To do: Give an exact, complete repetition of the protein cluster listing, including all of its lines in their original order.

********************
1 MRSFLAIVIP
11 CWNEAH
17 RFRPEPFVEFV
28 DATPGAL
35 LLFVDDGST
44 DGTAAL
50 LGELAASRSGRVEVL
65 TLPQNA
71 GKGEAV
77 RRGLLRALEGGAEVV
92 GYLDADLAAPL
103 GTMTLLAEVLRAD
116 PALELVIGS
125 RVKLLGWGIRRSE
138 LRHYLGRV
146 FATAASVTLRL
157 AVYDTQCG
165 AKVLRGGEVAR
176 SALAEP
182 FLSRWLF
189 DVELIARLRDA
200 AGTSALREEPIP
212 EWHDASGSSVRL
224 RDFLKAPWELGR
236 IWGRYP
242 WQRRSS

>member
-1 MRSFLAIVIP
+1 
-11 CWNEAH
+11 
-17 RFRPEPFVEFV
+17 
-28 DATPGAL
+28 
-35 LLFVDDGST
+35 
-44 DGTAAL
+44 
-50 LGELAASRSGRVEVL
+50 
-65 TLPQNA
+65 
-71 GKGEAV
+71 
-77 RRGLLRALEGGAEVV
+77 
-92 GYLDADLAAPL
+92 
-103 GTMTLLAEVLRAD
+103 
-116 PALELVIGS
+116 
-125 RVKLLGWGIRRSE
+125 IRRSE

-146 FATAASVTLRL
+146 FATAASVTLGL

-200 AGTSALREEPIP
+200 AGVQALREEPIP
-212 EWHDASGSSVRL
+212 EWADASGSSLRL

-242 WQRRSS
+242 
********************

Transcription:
1 MRSFLAIVIP
11 CWNEAH
17 RFRPEPFVEFV
28 DATPGAL
35 LLFVDDGST
44 DGTAAL
50 LGELAASRSGRVEVL
65 TLPQNA
71 GKGEAV
77 RRGLLRALEGGAEVV
92 GYLDADLAAPL
103 GTMTLLAEVLRAD
116 PALELVIGS
125 RVKLLGWGIRRSE
138 LRHYLGRV
146 FATAASVTLRL
157 AVYDTQCG
165 AKVLRGGEVAR
176 SALAEP
182 FLSRWLF
189 DVELIARLRDA
200 AGTSALREEPIP
212 EWHDASGSSVRL
224 RDFLKAPWELGR
236 IWGRYP
242 WQRRSS

>member
-1 MRSFLAIVIP
+1 
-11 CWNEAH
+11 
-17 RFRPEPFVEFV
+17 
-28 DATPGAL
+28 
-35 LLFVDDGST
+35 
-44 DGTAAL
+44 
-50 LGELAASRSGRVEVL
+50 
-65 TLPQNA
+65 
-71 GKGEAV
+71 
-77 RRGLLRALEGGAEVV
+77 
-92 GYLDADLAAPL
+92 
-103 GTMTLLAEVLRAD
+103 
-116 PALELVIGS
+116 
-125 RVKLLGWGIRRSE
+125 IRRSE

-146 FATAASVTLRL
+146 FATAASVTLGL

-200 AGTSALREEPIP
+200 AGVQALREEPIP
-212 EWHDASGSSVRL
+212 EWADASGSSLRL

-242 WQRRSS
+242 